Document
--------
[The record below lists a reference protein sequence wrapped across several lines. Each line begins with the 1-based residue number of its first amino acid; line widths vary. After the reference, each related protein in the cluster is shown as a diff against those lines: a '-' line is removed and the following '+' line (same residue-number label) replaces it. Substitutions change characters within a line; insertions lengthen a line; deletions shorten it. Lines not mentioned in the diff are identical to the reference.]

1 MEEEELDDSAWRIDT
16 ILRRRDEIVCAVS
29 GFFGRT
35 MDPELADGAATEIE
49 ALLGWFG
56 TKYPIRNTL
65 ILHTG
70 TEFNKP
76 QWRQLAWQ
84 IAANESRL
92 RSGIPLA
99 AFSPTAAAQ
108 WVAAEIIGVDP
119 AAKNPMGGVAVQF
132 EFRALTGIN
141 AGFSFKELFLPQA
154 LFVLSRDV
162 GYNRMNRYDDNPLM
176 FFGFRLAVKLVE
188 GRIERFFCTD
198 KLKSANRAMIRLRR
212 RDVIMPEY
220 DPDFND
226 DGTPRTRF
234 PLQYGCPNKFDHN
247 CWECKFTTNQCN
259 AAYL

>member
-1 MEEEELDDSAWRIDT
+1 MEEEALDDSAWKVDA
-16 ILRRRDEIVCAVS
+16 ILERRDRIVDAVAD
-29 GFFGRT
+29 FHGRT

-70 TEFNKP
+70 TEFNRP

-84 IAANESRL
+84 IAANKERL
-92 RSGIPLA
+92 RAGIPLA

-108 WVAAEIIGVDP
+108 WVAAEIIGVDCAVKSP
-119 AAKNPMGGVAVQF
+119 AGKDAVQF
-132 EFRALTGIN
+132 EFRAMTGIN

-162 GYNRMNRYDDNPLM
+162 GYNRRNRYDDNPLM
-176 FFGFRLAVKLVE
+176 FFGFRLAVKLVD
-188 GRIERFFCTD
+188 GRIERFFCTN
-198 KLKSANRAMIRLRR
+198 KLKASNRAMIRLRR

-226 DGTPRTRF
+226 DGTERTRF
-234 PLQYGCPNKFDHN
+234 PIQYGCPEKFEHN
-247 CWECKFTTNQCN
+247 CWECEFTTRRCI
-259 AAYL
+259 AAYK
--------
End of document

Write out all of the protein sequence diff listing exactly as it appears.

[The record below lists a reference protein sequence wrapped across several lines. Each line begins with the 1-based residue number of its first amino acid; line widths vary. After the reference, each related protein in the cluster is shown as a diff against those lines: a '-' line is removed and the following '+' line (same residue-number label) replaces it. Substitutions change characters within a line; insertions lengthen a line; deletions shorten it. Lines not mentioned in the diff are identical to the reference.]

1 MEEEELDDSAWRIDT
16 ILRRRDEIVCAVS
29 GFFGRT
35 MDPELADGAATEIE
49 ALLGWFG
56 TKYPIRNTL
65 ILHTG
70 TEFNKP
76 QWRQLAWQ
84 IAANESRL
92 RSGIPLA
99 AFSPTAAAQ
108 WVAAEIIGVDP
119 AAKNPMGGVAVQF
132 EFRALTGIN
141 AGFSFKELFLPQA
154 LFVLSRDV
162 GYNRMNRYDDNPLM
176 FFGFRLAVKLVE
188 GRIERFFCTD
198 KLKSANRAMIRLRR
212 RDVIMPEY
220 DPDFND
226 DGTPRTRF
234 PLQYGCPNKFDHN
247 CWECKFTTNQCN
259 AAYL

>member
-1 MEEEELDDSAWRIDT
+1 MEEEALDDSAWKVDA
-16 ILRRRDEIVCAVS
+16 ILERRDRIVDAVAD
-29 GFFGRT
+29 FHGRT

-70 TEFNKP
+70 TEFNRP

-84 IAANESRL
+84 IAANKERL
-92 RSGIPLA
+92 RAGIPLA

-108 WVAAEIIGVDP
+108 WVAAEIIGVDCAVKSP
-119 AAKNPMGGVAVQF
+119 AGKDAVQF
-132 EFRALTGIN
+132 EFRAMTGIN

-162 GYNRMNRYDDNPLM
+162 GYNRRNRYDDNPLM
-176 FFGFRLAVKLVE
+176 FFGFRLAVKLVD
-188 GRIERFFCTD
+188 GRIERFFCTN
-198 KLKSANRAMIRLRR
+198 KLKASNRAMIRLRR

-226 DGTPRTRF
+226 DGTERTRF
-234 PLQYGCPNKFDHN
+234 PIQYGCPEKFEHN
-247 CWECKFTTNQCN
+247 CWECEFTTRRCI
-259 AAYL
+259 AAYK